Post-Production: The making of Noitulove

How to create an epic ad with CGI, fish, Grape Nuts, elastic and a blowlamp.

Adding an epic film to the Guinness hall of fame has to be one of adland's most daunting tasks. Early last year, Abbott Mead Vickers BBDO set to work on producing the next in line. The agency's executive creative director, Paul Brazier, says: "It was a crucial stage for AMV. It was so important to get Guinness back to the endline of 'good things come to those who wait', it had to be a big film."

Out of eight or so scripts, Matt Damon and Ian Heartfield's idea stood out. "I remember," Brazier says, "this was the one we wanted to make."

The ad, called "noitulove" because it spells evolution backwards, begins with three men at a bar drinking Guinness. They make a journey backwards through time, finally reverting back to the first form of life that could appreciate a good drink - mudskippers, apparently - shown taking a disgusted slurp from a puddle.

With just 15 weeks from script to screen (last October), the ad required a patient client, able to pay for the best talent and material, with a price tag of around £1 million.

Enter the director Daniel Kleinman. "Danny was crucial to this," Brazier says. "He's a great director and was so patient and professional." For Kleinman, it was an opportunity to add his name to the roll-call of Guinness commercials directors, including Jonathan Glazer, Walter Stern, Tarsem and Frank Budgen. "It felt like Guinness was back on top with a big, wow idea," Kleinman says.

Framestore CFC, which worked on Guinness "surfer", was chosen for the post work. William Bartlett, one of London's top visual effects supervisors, and computer graphics star Andy Boyd weighed in.

The fantastical script called for a disciplined approach. Throughout the job, Kleinman stuck to his initial storyboards: "There are very few shots one could get in camera - almost all of it is a concoction of some kind. We felt one technique wouldn't cover all the things we wanted to do, so there was nothing for it but to break it down with a storyboard and then work out shot for shot how we would do it."

From a technical perspective, it was a monster. "It's probably the most complex job I've ever done," Bartlett says. "There are so many different problems all rolled into one job. There's the computer-generated creatures, backgrounds, geological transformations, green-screen comping of live action on to plates - some shot, some made-up, stock footage and morphing of people from modern-day humans into Neanderthals ..."

The three male stars of the ad were shot in studio for the bar scene.

Then, smothered in various levels of prosthetics and in different period costumes, they walked backwards under the tutelage of a movement teacher with expertise in the gait of early hominids and apes. All this with elastic attached to their backs.

"I did some tests of people walking backwards and forwards and running the film backwards, and wasn't satisfied with the result. It looked too normal," Kleinman explains. "So I tried giving them something to resist their movement and it added a subtle bit of strangeness to their action."

Boyd's team divided into two: one for creatures; the other for everything else. There were 15 creatures to create - from chimps, through various furry and aquatic mammals, to mudskippers. Then there was the array of backgrounds. Much of the material was created using Houdini 3-D software.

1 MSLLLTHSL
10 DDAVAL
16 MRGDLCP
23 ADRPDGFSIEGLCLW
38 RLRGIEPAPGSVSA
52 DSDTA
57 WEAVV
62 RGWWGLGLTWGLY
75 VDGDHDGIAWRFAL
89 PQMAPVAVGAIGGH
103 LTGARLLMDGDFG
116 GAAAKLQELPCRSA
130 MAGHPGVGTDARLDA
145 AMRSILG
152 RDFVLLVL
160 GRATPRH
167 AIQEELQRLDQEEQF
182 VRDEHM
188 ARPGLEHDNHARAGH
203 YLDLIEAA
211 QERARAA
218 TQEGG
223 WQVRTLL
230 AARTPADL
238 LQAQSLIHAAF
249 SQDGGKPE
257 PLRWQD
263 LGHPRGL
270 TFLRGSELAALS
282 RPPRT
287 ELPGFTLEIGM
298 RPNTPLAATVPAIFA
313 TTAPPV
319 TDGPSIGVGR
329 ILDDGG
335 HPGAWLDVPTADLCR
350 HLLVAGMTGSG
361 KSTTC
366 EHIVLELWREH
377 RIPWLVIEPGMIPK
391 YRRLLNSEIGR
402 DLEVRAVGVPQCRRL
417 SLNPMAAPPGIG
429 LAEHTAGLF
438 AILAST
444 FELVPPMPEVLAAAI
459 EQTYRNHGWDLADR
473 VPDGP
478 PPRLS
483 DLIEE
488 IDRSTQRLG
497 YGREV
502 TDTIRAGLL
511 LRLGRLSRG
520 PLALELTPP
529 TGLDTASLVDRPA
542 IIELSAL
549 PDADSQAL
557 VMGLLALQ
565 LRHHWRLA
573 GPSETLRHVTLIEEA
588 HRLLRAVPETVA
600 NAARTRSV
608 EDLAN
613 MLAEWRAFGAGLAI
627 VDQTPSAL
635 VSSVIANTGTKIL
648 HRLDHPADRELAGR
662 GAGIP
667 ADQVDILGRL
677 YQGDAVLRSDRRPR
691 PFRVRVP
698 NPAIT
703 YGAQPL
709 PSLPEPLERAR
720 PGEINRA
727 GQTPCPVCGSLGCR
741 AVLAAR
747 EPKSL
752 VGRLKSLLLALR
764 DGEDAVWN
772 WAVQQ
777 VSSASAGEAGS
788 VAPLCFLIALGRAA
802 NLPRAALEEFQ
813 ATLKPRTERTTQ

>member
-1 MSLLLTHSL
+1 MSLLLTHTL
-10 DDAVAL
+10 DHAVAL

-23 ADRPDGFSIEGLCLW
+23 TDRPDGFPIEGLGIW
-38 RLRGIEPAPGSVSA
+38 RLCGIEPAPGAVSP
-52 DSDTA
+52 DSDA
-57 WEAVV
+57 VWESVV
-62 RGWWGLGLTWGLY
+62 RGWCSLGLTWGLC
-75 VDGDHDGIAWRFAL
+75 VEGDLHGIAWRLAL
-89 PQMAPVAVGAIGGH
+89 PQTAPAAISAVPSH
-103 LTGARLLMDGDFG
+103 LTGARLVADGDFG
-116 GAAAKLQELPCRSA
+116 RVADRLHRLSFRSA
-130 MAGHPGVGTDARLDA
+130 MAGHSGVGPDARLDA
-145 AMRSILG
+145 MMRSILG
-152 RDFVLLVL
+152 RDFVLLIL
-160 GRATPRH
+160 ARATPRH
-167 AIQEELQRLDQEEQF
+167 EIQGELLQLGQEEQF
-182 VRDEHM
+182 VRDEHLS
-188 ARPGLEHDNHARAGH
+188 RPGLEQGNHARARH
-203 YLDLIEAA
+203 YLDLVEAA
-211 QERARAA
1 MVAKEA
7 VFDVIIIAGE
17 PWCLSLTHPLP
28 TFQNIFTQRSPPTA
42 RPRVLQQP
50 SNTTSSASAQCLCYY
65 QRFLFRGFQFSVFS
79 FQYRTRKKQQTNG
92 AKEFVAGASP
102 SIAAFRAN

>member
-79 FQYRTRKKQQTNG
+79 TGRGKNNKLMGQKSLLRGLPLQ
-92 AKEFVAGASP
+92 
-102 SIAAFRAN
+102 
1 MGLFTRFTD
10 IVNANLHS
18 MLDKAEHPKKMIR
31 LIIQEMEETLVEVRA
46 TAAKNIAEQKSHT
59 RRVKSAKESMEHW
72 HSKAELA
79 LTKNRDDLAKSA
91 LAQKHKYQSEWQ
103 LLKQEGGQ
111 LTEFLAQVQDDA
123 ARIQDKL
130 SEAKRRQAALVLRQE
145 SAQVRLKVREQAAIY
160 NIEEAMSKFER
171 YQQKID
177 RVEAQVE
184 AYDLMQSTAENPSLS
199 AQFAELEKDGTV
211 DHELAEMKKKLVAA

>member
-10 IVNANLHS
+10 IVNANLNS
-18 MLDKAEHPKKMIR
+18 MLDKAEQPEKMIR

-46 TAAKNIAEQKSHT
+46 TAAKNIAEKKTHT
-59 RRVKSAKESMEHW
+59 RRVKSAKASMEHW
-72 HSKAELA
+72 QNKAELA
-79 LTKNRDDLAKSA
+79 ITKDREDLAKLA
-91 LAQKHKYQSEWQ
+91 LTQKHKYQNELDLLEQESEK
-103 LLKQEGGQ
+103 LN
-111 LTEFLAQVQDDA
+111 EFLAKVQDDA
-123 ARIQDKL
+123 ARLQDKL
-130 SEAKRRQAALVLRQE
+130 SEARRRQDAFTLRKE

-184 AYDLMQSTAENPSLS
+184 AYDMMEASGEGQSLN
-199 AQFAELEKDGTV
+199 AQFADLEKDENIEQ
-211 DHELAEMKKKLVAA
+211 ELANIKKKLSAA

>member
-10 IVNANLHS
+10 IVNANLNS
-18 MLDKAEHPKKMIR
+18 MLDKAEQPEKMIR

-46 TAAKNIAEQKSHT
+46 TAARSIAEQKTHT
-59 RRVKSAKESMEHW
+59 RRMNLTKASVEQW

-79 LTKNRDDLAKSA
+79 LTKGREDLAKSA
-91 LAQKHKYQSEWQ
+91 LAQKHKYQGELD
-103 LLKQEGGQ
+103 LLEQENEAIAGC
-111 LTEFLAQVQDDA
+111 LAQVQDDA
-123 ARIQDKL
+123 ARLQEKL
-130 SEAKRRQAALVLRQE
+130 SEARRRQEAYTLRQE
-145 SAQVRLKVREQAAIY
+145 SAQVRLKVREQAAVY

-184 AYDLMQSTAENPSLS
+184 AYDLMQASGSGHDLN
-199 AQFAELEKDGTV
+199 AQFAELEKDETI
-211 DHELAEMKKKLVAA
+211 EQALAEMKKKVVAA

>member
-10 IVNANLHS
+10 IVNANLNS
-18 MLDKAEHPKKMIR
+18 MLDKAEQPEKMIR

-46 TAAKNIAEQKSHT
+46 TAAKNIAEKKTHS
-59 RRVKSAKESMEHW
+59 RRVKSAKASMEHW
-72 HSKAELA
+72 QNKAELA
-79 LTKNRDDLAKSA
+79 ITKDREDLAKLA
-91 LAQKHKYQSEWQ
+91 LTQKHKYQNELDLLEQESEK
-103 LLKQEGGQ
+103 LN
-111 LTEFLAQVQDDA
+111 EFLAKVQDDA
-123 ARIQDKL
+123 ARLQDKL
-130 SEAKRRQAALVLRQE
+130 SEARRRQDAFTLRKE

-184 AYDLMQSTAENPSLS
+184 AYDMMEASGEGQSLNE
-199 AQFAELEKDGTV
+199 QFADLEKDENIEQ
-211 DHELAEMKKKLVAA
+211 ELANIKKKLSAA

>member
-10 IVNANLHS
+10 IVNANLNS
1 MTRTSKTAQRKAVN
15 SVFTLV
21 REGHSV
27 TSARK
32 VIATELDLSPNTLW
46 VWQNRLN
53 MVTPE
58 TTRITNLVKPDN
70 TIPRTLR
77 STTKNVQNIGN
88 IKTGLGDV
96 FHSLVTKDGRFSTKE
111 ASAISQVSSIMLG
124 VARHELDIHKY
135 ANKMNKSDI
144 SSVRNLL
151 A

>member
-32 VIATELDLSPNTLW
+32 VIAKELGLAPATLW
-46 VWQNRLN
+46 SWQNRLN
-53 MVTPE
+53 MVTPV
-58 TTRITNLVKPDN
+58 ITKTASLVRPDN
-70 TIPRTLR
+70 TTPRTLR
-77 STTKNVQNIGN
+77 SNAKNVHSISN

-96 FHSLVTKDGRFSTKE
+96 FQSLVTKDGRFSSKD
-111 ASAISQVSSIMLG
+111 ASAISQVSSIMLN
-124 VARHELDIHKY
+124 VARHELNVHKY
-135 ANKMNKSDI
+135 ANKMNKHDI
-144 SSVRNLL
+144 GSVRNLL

Framestore made good use of experience and resources from previous jobs, including a John Dory fish from an old Audi ad. There were also opportunities to create some more surprising elements in-camera, taking some of the weight off the computer graphics team.

The mudskippers were a mix of real and invented. "We gave them CG back-fins and added the animated mouth and tongue," Bartlett says. "But the creatures themselves were shot in a tank in a studio ... they even obliged us by drinking from the puddle."

Live-action landscape elements were mainly shot in Iceland. "We needed backgrounds, landscapes that looked like they were changing over time," Kleinman says. "We set various high-end stills cameras up in lonely spots in Iceland, with a mini-generator and laptop. The time-lapse shots were downloaded to the computer and made into quicktime movies, so we could see what we were getting."

Meanwhile, Bartlett headed for Sainsbury's. "We needed 'geological' distortion of background rock formations," he says. "I was struck by the way heat affects dough. I made some up at home, experimenting with various materials to get the right sort of looks and textures, and shooting it with time lapse every ten seconds. For some of the looks, I found that a dough/Grape Nuts/Special K combo worked best."

Next stop on the high street was Marks & Spencer, where some house-plants came in useful to feature as withering vegetation. Using the same stop-frame technique, a few blasts of a blowlamp created the effect of gradual deterioration.

Bartlett also came up with a location to create a skyscraper backdrop.

He found the perfect spot while with his wife at Vertigo, the bar on top of the old NatWest building in the City of London.

Putting all of the separate elements of the film together took a great deal of care. "It was hard to keep a consistent style," Bartlett says.

According to Brazier, that finish is purposely a little rough about the edges: "It has a rawness and reality to it, so it doesn't become too glossy."

The music - Rhythm of Life by Sammy Davis Junior - was decided towards the end of the production process. "It just gave that extra 5 per cent," Brazier says. "It almost looks like the ad is made for the track."

Above all, the client has good reason to be happy. "Consumers love it," Brazier says, "and it bucked the trend of sales for Guinness."